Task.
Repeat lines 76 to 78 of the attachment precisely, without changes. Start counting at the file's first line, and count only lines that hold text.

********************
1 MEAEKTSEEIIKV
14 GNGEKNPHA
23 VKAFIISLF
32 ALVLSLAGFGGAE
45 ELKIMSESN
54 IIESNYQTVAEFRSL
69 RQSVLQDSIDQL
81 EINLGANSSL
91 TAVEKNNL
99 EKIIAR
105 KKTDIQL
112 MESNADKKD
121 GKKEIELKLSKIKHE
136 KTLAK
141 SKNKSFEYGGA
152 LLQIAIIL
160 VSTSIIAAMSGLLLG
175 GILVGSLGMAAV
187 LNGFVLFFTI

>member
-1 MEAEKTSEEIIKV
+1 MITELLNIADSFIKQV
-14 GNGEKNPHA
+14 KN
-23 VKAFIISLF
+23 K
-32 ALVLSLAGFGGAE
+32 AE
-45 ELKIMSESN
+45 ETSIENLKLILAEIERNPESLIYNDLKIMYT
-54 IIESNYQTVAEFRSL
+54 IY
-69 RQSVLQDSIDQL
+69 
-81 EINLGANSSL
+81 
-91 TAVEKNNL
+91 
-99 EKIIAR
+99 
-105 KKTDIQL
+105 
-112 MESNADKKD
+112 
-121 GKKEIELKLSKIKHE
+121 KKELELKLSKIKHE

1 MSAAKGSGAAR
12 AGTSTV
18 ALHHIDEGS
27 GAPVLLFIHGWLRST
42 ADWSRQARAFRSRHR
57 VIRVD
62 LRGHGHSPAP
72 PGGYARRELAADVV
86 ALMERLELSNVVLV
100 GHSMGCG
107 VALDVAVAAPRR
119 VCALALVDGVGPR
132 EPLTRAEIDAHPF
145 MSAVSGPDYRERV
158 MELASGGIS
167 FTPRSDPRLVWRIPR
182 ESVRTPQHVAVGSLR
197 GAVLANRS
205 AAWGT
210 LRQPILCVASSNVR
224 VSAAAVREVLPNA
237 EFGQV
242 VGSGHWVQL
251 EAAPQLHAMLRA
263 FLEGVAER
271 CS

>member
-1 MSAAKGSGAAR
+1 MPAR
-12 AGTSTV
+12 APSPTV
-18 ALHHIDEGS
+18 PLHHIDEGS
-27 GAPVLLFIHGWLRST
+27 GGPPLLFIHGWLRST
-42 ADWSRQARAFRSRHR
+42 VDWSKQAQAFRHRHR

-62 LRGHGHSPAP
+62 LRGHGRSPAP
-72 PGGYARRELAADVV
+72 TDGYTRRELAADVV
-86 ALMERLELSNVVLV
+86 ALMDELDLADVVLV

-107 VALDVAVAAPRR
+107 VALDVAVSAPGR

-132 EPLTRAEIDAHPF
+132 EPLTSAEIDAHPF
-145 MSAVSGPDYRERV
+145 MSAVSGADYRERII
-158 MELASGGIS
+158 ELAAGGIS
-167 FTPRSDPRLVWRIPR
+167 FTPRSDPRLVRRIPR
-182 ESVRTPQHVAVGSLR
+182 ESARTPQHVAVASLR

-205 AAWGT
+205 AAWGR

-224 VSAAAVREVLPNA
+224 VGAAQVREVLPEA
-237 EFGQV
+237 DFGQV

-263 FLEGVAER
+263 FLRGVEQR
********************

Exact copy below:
-12 AGTSTV
+12 APSPTV
-18 ALHHIDEGS